Your voice counts, so vote!

Cristina Gunther, Staff Contributor

It’s late October, fall is in full session, and Halloween is just around the corner. This means the both dreaded and anticipated election day will be here very soon. On Tuesday, Nov. 8, citizens all over the U.S. will be assembling into schools, churches, and other venues in order to put their mark on the ballot and obtain their own “I voted” sticker.

Whether someone is of voting age or not, the 2016 election is surely a hot topic. However, the importance dramatically increases for those with the ability to vote. They know they should participate in the political process, but the most important question is, how?

A large number of seniors at Pleasant Valley are eligible to vote this November. However, the process of registering and the process of actually voting is a foreign topic for many students.

“I’m not going to vote because I don’t want to go through the hassle of registering,” says senior Julia VanHouten, who will be eligible to vote in this election. But what if the process of voting and registering could be an easy task?

Look at each of the candidates on your own. It’s easy for the media, family, and friends to influence you. No one will know what you put on the ballot except for you.”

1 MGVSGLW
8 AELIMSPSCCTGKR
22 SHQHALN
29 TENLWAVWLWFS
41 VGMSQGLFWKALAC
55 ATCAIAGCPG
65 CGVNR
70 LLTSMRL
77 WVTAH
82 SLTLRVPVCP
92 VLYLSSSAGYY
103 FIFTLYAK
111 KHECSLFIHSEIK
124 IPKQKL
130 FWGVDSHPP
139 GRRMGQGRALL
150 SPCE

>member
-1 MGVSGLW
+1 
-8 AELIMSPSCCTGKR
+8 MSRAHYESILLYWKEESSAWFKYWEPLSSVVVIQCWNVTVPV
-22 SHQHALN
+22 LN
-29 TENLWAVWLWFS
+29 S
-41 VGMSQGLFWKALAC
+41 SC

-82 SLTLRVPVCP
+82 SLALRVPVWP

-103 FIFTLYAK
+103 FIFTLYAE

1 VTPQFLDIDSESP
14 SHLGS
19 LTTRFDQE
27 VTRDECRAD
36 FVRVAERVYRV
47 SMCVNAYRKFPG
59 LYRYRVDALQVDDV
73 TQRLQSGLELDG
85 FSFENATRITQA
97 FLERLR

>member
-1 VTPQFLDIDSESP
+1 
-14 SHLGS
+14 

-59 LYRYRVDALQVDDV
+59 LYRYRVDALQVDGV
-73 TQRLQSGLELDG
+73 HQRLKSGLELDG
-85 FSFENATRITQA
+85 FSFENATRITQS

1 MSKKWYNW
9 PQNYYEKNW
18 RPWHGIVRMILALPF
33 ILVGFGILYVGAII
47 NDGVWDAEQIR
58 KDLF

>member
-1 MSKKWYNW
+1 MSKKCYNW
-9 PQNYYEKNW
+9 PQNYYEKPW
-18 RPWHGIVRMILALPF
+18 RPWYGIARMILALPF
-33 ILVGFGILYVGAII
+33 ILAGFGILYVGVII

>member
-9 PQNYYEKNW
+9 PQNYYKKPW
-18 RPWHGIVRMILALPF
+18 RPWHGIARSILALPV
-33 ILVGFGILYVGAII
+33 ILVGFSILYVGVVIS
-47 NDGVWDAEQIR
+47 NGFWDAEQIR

In Iowa, it now is. By visiting the Iowa Secretary of State website at https://sos.iowa.gov, you can register online to vote. The website is very helpful, providing a step-by-step guide complete with informational videos about the process. The website provides you with a link to the Iowa DOT portal, which is where your actual registering will take place. The easy-to-use website walks you through each step, and all you’ll need is your driver’s license and the last 5 digits of your social security number, as well as your name and address. This is truly a wonderful option, because you can now register in the comfort of your own home as opposed to the old way, mailing in a form to the county auditor, which took a lot more time and postage stamps.

“It’s easy for people to say, ‘My vote doesn’t count,’ but what if a thousand people said that?” says government teacher Sara Russell. “Also, you’re not just voting in the big election, you also are voting for local representatives who really do need your vote.”

Russell also offers some advice for first-time voters, “Look at each of the candidates on your own. It’s easy for the media, family, and friends to influence you. No one will know what you put on the ballot except for you.”

If you are going to be 18 this election, it is very important that you stay informed and vote so your voice can be heard, because your future literally depends on it.